Doc Sweeney Drums is a custom drum company whose bread and butter centers around building steambent and stave drums. Their website states that they: “Specialize in building high-quality instruments using domestic and exotic woods from around the world. Whether you chose one of our existing drum designs or request an instrument built to your specifications, you will own a drum that is truly One of a Kind.”
Doc Sweeney sent Drumhead a Birdseye Maple kit consisting of a 20×14 bass drum, 14×14 floor tom, 12×8 rack tom and matching 14×6 snare. Also included was a Redheart Rx 14×7.5 (dual 45 bearing edges) snare. All of the drums including the matching snare are 5/16” thick Birdseye Maple with 5/16” re-rings and are constructed using steambent shells. Steambent shells are made from a single piece of wood; moisture is then added to the wood and once the desired moisture content is achieved the wood gets wrapped around a mold and bent into shape (more information on the craft of steambent drums can be found online). The Redheart Rx has an aluminum ring that is suspended between the top and bottom segments of the drum–this allows the aluminum to resonate freely. The strainer is attached to a bridge bracket, thereby avoiding contact to the aluminum ring and reducing weight on the wood segments.
The first thing I noticed was how amazing the drums looked. The Birdseye Maple looked stellar and the hand-rubbed oil that Doc Sweeney applies on the kit brought out the natural shine of the wood grain. The drums come standard with tube lugs; no mounting hardware on the 12” – leather gaskets are between the floor tom bracket and wood. The gaskets also work the same way for the spurs. All of the bearing edges are 45 degree round; providing nice attack but still plenty of warmth.
As with most of the reviews I write for Drumhead, I want to use whatever I am reviewing as much as possible before writing the review, giving the reader the best overall representation of the product. With this drum kit I wanted to do more than just play it for a couple of hours in a rehearsal room. Mover was kind enough to let me review the kit during a two week tour I was heading out on, where I was playing drums for two different bands on the tour. What better way to test a kit out than to play 18 shows hauling the kit from van to stage over and over again? Not to mention I get to play this amazing looking kit for the tour!
The two bands I was touring with (Ryatt and Fantazzmo) are hard rock bands and some of you may be wondering why I would take out a 20” kick and 14” floor tom for a rock tour? Valid questions but the kick drum I use for a lot of the tours I do (including the last one with these two bands) is a 20×16 bass drum only two inches deeper than the Doc Sweeney. I’ve always liked 20” kicks; I feel they are more versatile and I can tune them to sit right above the bass guitar frequency – adding attack and punch without losing too much low end. I was a little concerned taking out the 14×14 floor tom but I thought, “Why not?”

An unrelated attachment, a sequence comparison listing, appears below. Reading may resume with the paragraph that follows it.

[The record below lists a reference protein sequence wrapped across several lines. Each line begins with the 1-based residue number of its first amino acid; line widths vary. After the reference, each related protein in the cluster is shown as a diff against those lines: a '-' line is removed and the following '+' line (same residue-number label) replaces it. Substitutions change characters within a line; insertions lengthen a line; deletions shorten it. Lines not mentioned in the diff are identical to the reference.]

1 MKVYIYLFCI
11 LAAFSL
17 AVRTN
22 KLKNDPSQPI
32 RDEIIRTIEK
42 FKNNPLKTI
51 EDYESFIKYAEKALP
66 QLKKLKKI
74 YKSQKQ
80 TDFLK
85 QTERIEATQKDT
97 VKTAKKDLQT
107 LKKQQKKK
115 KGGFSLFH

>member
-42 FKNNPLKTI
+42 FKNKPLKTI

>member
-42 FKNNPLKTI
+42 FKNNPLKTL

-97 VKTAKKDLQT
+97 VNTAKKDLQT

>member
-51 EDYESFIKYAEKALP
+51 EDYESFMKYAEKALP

I always want to know how versatile the instrument I am thinking about purchasing is; as a full-time working musician I don’t have much extra cash and I want to use products that sound great, last a long time and that I can use in many different applications. To determine that, I always ask myself this one question – how musical is the product? Whether it’s a cymbal, snare or anything in between, musicality is the key. It has to sound good playing with the band or ensemble and within the music you’re playing. To me, if it’s musical it’s going to work in most settings – it may not be the perfect fit but it will sound good and do a great job. I was thinking the bass drum and floor tom would have enough volume (since we were mic’d for all of the shows). I was curious how low I could tune both of them and if anything would be missing from the low end.
I started the tour off using the heads that came on the Doc Sweeney; they came outfitted with Aquarian Texture Coated batter heads (single ply, medium weight) and Classic Clear (single ply, medium weight) bottom heads and the SuperKick bass for the batter side and Modern Vintage with Felt bass reso for the front bass drum head.
The head selection alone had me thinking this kit was more suited for jazz, acoustic pop, or singer- songwriter. At sound check I tuned the toms up to about medium and started playing around the kit. All of the drums had great resonance, warmth and clarity. I could get a lot of volume out of these drums. I don’t like using a lot of muffling on the toms (unless the music calls for it) and I felt leaving the toms wide open would be better suited for a rock setting. Once the band joined in, the musicality of the drums started to shine more and more. I lowered the tuning of the toms and the drums still had a lot of resonance and warmth. I was thinking I would lose some attack out of the toms but listening back to recordings of the show that was definitely not the case. Everyone in both bands and multiple sound engineers commented on how great the drums sounded.